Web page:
Houses may represent a smaller portion of David Adjaye’s considerable body of work, but they are more potent as a result. For his new book, “Living Spaces,” he selected projects that are challenging because of their sites, complexity, or architectural possibility – 15 in all, from Africa to Brooklyn. A+A recently interviewed him via email:
What is the purpose of the book?
“Living Spaces” collects nine private residences I have designed over the last decade or so. Together, they represent an exploration of the shape of private life in the 21st century, and architecture’s role in reflecting, supporting or producing these shifts. The book captures the lessons I have learned from working on these spaces, and conveys a general approach to architecture that informs my work on public buildings as well.
What is its intent?
The book starts to think through the interplay of public and private space in the 21st century, and architecture’s role as a special kind of recording devise for these kind of evolutions and shifts. The projects I present here are offered as prototypes for modes of living and engagement with their contexts.
Who is the target audience?
This book is really intended as a conversation about the role of private spaces in contemporary life, and the way architecture informs and records this. I think the book is relevant to anyone working through these issues, whether as designers, practitioners, or simply as casual citizens grappling with the increased density of our urban environments.
Why publish it now?
It has been over 10 years since I published my last book on private residences, and much of the work at that point had focused on interventions into existing structures, primarily in London. Since then, my private realm work has expanded to include a larger diversity of typologies and locations. scope and locations. Because of this, I felt there was now a body of work capable of speaking to the nuanced role of context – the geography, history and culture of a place – in shaping our living spaces.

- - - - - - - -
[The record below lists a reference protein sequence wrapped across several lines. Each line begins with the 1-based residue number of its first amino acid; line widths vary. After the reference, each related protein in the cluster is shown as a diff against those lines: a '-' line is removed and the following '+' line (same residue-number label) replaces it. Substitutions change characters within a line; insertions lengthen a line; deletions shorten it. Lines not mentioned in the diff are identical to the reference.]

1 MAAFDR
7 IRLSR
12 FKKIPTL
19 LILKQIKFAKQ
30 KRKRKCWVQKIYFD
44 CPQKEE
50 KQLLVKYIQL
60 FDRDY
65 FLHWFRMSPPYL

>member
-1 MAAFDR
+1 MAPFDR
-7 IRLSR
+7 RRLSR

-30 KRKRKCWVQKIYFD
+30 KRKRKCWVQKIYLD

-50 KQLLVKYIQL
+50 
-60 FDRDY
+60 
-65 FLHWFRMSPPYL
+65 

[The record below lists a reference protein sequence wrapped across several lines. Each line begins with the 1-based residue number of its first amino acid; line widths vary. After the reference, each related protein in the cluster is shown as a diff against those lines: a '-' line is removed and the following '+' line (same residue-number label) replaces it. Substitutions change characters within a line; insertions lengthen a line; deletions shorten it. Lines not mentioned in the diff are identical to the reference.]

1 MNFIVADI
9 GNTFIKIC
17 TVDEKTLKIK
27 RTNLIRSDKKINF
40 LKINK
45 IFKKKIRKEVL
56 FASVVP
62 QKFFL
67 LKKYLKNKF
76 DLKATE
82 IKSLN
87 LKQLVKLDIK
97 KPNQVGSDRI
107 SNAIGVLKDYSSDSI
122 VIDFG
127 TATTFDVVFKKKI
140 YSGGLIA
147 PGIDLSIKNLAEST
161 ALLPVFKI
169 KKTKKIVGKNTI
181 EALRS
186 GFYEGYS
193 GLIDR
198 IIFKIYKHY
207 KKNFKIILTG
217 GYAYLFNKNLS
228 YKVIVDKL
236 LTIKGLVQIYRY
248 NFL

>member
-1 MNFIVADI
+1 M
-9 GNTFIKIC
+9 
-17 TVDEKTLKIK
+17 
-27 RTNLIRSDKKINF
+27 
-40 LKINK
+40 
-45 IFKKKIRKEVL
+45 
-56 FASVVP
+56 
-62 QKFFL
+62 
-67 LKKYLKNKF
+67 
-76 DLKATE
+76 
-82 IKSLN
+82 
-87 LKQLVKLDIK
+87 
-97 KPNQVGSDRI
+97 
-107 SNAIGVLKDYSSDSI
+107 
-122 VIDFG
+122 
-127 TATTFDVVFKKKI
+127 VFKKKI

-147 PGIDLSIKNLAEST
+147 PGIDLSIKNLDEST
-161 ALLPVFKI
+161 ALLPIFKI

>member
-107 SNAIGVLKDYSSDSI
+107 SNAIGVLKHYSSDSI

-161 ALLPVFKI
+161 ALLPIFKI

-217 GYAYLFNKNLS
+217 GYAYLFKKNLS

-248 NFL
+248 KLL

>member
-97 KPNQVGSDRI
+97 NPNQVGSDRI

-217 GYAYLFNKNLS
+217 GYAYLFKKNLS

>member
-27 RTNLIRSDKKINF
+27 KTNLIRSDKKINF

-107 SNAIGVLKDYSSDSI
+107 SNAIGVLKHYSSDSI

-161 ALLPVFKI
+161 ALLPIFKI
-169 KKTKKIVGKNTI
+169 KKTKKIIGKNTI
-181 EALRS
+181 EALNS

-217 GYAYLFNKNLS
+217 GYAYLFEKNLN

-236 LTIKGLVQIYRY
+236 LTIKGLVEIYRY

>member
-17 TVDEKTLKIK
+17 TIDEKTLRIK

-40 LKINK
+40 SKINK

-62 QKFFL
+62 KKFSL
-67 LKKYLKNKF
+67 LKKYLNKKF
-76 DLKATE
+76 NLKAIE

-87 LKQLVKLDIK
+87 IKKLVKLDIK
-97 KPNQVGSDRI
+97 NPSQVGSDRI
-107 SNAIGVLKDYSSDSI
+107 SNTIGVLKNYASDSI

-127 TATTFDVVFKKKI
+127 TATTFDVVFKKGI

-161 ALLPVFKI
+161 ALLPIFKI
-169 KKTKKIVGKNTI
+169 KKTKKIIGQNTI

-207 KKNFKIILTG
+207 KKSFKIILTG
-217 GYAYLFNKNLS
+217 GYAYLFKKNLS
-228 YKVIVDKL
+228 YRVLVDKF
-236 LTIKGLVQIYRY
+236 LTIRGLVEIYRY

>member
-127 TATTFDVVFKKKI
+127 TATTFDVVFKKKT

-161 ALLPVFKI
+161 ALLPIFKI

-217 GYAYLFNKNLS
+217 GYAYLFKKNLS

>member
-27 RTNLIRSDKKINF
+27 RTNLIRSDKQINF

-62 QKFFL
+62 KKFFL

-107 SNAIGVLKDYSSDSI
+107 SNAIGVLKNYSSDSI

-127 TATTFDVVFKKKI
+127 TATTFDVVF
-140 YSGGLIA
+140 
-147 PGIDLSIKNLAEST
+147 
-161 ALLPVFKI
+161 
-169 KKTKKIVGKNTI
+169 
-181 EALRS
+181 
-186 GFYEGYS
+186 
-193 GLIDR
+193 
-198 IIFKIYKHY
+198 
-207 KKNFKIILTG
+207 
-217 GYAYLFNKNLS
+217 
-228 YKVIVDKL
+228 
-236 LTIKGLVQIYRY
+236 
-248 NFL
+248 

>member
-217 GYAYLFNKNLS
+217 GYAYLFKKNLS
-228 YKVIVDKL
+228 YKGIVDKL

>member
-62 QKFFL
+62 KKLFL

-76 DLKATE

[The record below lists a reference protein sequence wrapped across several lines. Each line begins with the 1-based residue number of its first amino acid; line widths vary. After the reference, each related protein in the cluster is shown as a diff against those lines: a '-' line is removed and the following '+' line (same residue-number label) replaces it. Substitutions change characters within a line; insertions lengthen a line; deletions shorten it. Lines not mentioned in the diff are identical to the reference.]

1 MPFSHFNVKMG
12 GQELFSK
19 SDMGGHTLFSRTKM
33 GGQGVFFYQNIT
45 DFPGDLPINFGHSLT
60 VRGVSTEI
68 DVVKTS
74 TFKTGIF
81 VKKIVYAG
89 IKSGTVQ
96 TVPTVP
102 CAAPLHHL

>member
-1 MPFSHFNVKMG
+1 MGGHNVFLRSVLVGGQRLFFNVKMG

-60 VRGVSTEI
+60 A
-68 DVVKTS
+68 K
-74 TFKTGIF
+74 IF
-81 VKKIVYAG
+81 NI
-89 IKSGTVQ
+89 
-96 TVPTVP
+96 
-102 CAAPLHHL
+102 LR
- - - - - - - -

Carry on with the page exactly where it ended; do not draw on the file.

What was the inspiration for the book?
I wanted to offer a counterpoint to my work on public buildings, which has perhaps been more widely documented in the past 10 years. I wanted to demonstrate the ways in which work in the private realm engages with its own distinct histories and typologies, but still very much deals with the role of the public realm. So the book is about elucidating a comprehensive approach to architecture that revolves around the changing interplay of the public and the private.
“Living Spaces” covers nine houses across four continents, along with an essay detailing my approach to these private realm works. The accompanying descriptions for each project detail the client’s brief, the challenges of the environment and space, and the solutions uncovered through design.
What does each project in it have in common with the others?
Each project here is a model for discussing the evolution of the home and what it can be in the future. With each, I am concerned with how elements like form, volume, and light can be harnessed to craft spaces that both reflect the demands of our spaces of respite and respond to the specificities of their contexts.
For more, go here.